VOL. 131 | NO. 112 | Monday, June 6, 2016
Local Democrats’ Differences Remain
By Bill Dries
Local Democratic Party leaders who backed pursuing a criminal complaint against former party chairman Bryan Carson said last week they hope to put the controversy over party finances behind them.
Michael Pope, center, is the new chairman of the Shelby County Democratic Party, after having served as interim chairman for about two months. Pope vowed to take the splintered party leadership in a “different direction” as he defeated challenger Del Gill, behind Pope, last week to win the chairmanship. (Daily News/Bill Dries)
But the controversy is just one of several rifts within the Shelby County Democratic Party that appear to be a long way from healing.
The interim chairman of the Shelby County Democratic Party, Michael Pope, became the new chairman on Thursday, June 2. Party leaders also voted to file a criminal complaint with the District Attorney General’s Office against Carson, which involves “at least $25,000” and uses the term “embezzlement.”
Pope becomes chairman following the resignations of party chairwoman Randa Spears and first vice chairwoman Deidre Malone in April.
Executive committee member Virgie Banks was elected the new first vice chair.
The resignations are symptoms of a divided executive committee and leadership split into factions over differences in how to enforce party loyalty among politicos in a county that has a majority of Democratic voters in Memphis.
Despite the Democratic majority, local Republicans hold all but two countywide offices, with Republican candidates having crossover appeal in general elections when the turnout is higher than in county primaries.
The differences were complicated in February 2015 when a party committee met privately with Carson about problems with finances and Carson resigned during the session.
The party and Carson have differed over the amount of money involved and whether it was spent on party business without keeping adequate records, or involved something to be pursued in court.
The executive committee voted Thursday to pursue the complaint after committee member Del Gill made the proposal.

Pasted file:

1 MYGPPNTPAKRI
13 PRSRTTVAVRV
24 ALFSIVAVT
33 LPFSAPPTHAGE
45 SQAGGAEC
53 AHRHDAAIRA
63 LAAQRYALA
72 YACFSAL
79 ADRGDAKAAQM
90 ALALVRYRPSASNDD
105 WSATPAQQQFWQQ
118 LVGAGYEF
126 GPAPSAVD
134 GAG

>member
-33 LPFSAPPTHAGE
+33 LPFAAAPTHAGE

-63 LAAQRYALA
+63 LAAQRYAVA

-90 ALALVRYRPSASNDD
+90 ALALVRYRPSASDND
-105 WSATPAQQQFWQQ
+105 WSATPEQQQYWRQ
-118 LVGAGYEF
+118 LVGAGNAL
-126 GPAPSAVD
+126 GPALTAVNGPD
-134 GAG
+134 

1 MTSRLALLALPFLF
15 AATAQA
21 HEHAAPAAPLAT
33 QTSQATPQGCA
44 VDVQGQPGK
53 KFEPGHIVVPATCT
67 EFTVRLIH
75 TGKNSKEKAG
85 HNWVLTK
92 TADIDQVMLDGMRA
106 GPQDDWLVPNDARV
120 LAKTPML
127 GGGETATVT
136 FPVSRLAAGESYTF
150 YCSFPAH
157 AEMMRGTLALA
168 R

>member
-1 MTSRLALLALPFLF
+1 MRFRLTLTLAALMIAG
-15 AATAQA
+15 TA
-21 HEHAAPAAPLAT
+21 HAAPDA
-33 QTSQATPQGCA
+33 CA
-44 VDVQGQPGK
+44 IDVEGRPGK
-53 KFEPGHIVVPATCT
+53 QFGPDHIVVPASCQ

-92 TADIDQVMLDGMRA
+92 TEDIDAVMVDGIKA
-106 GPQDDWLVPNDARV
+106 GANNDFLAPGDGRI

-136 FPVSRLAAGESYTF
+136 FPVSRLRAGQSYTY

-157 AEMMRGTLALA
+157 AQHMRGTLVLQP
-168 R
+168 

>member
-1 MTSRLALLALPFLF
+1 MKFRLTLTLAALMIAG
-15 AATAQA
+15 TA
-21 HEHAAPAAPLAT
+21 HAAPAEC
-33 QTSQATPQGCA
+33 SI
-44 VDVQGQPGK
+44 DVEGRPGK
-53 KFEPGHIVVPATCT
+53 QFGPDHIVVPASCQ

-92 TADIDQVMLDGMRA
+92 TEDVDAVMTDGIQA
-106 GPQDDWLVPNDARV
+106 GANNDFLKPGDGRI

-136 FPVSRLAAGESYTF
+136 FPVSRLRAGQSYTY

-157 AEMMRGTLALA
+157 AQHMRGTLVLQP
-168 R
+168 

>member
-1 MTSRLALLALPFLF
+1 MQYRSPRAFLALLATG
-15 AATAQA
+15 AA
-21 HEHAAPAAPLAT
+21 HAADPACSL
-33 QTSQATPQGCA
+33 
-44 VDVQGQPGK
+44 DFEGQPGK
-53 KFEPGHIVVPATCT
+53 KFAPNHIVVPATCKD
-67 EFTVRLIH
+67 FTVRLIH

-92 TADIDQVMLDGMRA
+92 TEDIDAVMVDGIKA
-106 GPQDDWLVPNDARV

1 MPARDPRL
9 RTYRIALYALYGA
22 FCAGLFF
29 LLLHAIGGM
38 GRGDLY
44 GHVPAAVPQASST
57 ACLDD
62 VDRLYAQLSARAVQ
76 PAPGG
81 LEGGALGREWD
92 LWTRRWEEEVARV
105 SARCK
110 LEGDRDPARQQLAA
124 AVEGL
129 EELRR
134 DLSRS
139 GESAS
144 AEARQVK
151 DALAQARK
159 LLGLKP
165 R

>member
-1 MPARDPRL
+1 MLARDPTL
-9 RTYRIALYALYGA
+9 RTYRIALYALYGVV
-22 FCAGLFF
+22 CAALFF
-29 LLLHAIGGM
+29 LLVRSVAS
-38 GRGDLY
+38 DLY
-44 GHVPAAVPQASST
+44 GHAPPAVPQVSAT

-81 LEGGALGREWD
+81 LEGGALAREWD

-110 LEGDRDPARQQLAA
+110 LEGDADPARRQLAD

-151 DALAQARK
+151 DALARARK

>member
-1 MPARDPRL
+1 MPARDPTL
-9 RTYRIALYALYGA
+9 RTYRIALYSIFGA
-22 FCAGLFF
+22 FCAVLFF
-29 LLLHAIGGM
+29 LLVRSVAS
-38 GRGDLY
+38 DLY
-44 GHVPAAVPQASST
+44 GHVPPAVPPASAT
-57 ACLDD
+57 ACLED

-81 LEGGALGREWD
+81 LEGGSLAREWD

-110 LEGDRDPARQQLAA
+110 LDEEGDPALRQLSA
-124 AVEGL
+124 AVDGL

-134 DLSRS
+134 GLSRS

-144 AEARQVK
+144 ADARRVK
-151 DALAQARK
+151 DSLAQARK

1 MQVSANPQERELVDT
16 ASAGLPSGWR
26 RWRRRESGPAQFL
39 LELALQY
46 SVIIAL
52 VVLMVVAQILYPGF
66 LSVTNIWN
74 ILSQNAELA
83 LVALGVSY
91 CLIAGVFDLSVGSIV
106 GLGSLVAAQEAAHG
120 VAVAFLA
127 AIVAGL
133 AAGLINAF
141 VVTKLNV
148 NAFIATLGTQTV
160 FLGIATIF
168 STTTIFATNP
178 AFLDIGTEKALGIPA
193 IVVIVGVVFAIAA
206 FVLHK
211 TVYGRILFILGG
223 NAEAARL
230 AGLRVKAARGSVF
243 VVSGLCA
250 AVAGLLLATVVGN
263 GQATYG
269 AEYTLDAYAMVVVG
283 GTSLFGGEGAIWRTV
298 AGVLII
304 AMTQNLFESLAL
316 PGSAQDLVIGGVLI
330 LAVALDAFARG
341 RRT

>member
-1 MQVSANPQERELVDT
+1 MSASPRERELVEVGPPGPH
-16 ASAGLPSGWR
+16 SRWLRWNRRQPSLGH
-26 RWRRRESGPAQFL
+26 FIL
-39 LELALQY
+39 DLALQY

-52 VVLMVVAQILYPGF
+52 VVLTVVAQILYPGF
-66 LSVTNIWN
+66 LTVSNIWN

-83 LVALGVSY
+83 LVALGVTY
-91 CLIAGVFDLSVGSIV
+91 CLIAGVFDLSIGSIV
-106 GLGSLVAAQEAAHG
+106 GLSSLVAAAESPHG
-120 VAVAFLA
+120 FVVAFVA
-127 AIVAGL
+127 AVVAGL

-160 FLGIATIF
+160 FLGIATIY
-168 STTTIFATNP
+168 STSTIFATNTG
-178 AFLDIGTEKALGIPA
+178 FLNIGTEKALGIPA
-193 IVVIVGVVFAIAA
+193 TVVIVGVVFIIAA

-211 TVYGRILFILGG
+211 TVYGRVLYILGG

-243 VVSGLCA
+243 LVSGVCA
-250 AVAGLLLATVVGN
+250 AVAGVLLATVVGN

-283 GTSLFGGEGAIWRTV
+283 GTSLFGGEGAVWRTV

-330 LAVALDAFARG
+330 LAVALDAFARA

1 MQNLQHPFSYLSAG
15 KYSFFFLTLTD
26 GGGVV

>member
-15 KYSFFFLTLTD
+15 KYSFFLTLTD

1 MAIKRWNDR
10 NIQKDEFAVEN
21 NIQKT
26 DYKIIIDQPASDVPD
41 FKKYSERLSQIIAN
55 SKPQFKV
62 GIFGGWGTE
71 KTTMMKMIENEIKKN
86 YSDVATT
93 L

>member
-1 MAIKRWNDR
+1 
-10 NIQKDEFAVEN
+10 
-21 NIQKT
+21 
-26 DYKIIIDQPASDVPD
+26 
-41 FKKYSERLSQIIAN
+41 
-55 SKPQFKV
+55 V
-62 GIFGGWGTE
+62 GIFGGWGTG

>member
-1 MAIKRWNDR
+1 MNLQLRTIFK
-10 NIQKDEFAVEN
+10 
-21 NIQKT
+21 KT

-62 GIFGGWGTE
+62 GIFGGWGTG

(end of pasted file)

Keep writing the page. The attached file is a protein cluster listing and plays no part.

Gill’s proposal cites a dollar amount of “at least $25,000.”
Party members involved in the private negotiations with Carson have said efforts to reach a settlement for a lesser amount failed.
Gill, who called the amount of money involved “the elephant in the room,” challenged Pope for the chairmanship and then nominated himself for the vice chairman’s position, losing that post to Banks as well.
“I want to lead this party in a different direction,” Pope, a lieutenant with the Shelby County Sheriff’s Office, said in his pitch to the executive committee before the vote.
“This organization reaks of lack of experience,” said Gill, who has served on the executive committee since 1982.
Gill second-guessed Pope and party leaders throughout the Thursday meeting, starting with the roll call of those present.
“We don’t have time for this showboating,” Pope said at one point.
Gill also said Pope should give up the chair during the voting since he was a candidate. Pope asked him if he would site where it says in the party’s rules that the chairman has to do that.
“No I won’t,” Gill said. “Every person in the world knows you don’t conduct your own election.”
Pope turned the meeting over to vice chairwoman Lexie Carter during the election process saying no rules required him to.
Gill argued with Pope over which of them would speak to the group first in the race for chairman. He also sought to vote down the party’s contribution of in-kind services to the annual pre-Fourth of July political picnic hosted by former party chairman and Shelby County Commissioner Sidney Chism.
Gill cited Chism’s support of Republican Sheriff Bill Oldham over Democratic challenger Bennie Cobb in the 2014 county elections and a resolution the party’s executive committee approved last year censuring Chism for that support.
The censures of Chism and other Democrats is an essential element in the party’s division over tactics, as well as the perennial Democratic nominees for countywide office who have lost repeatedly in county general elections and who support the sanctions.
The executive committee voted down Gill’s proposal to deny any support to Chism’s picnic.